The Egyptian entrepreneur, Samih Sawiris, tells swissinfo why he has chosen to develop a luxury ski and golf resort in Andermatt.
Sawiris is head of the Hotels and Development division of his family's Orascom Group.
Sawiris has yet to draw up a plan for his first alpine resort, but says it will include an 18-hole golf course and swimming pool complex with a sandy beach. Its hotels and holiday apartments will have at least 800 rooms.
swissinfo: Why have you decided on the Alps for your first project outside the Middle East, and why Andermatt?
Samih Sawiris: The Alps came as a coincidence. Why the first time out of the Middle East? It's because I find this is really the place where competition is very hard. There are a lot of big players [in Europe] and you grow tired of playing in the second division. After you've been successful there, you want to play with the big boys and the big boys are here.
swissinfo: But the number of tourists coming to the Alps has been declining and the reason often cited is because they prefer travelling to southern destinations like your resort, El Gouna.
S.S.: A lot of people in the Alps underestimate that resorts must offer more than just skiing, and that's where our know-how lies. We know what to give people who want a holiday because we've been doing it now for 15 years and whether you're in the Alps or on the beach, you still want rest and relaxation and that is missing here big time.
swissinfo: Will the Andermatt resort be self-sufficient like your other destinations?
S.S.: It doesn't have to be self-sufficient because there is this beautiful village next door that can be part of this overall development. My idea is to add to what already exists - to complement it with whatever is missing, and there is quite a bit missing.
We have a lot of space where we can do something that has not been done before. When you start late, you better come in with something really different, and bigger and better, otherwise you're not going to get anywhere.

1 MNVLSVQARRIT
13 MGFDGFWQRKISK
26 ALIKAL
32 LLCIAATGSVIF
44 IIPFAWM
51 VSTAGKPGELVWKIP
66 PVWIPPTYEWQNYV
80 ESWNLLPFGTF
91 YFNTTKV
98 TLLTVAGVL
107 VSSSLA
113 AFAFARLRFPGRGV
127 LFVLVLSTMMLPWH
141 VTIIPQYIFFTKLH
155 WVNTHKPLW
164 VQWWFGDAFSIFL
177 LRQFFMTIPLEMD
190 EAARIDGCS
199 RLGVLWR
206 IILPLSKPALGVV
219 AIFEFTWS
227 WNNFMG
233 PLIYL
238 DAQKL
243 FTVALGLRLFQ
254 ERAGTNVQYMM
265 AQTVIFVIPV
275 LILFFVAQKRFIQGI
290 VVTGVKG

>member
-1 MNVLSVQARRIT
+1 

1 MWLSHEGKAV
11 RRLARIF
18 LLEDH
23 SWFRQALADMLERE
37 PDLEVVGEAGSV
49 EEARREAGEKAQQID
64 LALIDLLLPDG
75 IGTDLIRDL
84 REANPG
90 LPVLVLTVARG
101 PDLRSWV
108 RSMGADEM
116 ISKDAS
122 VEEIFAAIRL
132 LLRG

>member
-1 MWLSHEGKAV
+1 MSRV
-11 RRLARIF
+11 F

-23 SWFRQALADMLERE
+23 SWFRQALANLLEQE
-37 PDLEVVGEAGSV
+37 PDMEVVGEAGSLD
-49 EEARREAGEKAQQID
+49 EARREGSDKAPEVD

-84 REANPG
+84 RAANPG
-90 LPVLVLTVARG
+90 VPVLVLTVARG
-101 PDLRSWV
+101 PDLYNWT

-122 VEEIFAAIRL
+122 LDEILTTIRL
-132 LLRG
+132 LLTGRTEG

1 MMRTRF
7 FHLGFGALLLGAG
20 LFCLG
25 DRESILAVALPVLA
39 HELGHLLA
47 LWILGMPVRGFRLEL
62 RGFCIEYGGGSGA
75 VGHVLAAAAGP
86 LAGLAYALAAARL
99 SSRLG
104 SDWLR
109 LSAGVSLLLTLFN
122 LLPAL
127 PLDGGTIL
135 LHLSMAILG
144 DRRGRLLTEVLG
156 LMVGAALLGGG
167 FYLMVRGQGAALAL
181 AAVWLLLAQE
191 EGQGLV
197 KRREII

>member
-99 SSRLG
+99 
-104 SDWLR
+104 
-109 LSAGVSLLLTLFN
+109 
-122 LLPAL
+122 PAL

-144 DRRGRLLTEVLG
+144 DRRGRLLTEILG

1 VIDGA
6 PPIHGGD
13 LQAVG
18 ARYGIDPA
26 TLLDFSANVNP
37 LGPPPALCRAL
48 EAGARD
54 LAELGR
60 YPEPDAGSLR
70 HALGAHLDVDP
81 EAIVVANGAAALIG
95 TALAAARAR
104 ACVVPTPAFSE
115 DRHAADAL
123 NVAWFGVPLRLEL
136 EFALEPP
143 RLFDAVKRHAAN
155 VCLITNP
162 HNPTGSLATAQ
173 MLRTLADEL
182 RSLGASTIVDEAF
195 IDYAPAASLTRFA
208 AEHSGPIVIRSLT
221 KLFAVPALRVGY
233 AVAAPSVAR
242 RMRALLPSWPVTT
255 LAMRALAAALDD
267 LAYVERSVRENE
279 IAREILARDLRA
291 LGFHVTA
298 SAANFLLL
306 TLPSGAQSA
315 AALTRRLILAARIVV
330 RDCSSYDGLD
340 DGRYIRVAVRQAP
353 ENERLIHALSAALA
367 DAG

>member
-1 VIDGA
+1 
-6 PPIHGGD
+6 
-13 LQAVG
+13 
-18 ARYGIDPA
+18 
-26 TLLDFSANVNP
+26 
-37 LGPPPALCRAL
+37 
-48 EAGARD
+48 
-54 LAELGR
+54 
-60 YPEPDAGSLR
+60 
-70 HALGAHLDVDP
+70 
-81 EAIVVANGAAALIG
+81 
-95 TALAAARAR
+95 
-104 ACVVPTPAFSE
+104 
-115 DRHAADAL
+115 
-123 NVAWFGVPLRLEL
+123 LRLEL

swissinfo: What measures will you take to ensure it meets Switzerland's strict environmental standards?
S.S.: For starters, we are going to talk to the environmental organisations, just like we do in Egypt. We [at El Gouna] have been awarded eight or nine of the most important [ecology] awards in Egypt because we work together.
I founded the first NGO in Egypt to take care of the reefs because I was afraid we would ruin the reefs with too much diving, or bad handling of anchorage.
I think the environmental groups are the first that should be talked to, to see what restrictions should be observed so we can tell our architects what to do and what not to do.
Generally speaking, I see no sense in developing anything that is not environmentally in compliance with what people want because it doesn't have a future. Nowadays nobody wants to go to a place that is in breach of environmental ethics.
swissinfo: If the project goes ahead, Orascom will become the biggest employer in Andermatt. How active will you become politically?
S.S.: My only political ambition is to have people want us to be here, and that will continue as we proceed with the project, and after the project is completed so that I feel I am still welcome. That's my goal.
swissinfo-interview: Dale Bechtel
Andermatt has a population of 1,351, and lies at an altitude of 1,444 metres above sea level.
It has about 800 beds in around 20 hotels and guesthouses.
Samih Sawiris plans to double the figure with his resort.
Local officials do not expect building permits to be issued before mid-2007.
The Sawiris business empire, the Orascom Group, is divided into three sectors: telecommunications, construction and tourism.
Samih Sawiris heads the latter, operating three purpose-built resorts on the Red Sea coast, and is constructing a fourth and fifth in the United Arab Emirates and in Oman.
The company's strategy is "the acquisition of undeveloped land in prime locations, the development and marketing of fully self-sufficient communities..."
The flagship El Gouna resort is a cluster of hotels, restaurants and shopping centres built around artificial lagoons.
Orascom administers the resort with a resident population of 10,000, including its airport, schools and hospital.